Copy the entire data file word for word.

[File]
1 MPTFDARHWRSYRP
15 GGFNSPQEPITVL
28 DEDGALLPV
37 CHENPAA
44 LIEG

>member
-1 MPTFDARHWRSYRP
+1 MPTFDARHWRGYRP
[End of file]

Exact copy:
1 MPTFDARHWRSYRP
15 GGFNSPQEPITVL
28 DEDGALLPV
37 CHENPAA
44 LIEG

>member
-1 MPTFDARHWRSYRP
+1 MPTFDARHWRGYRP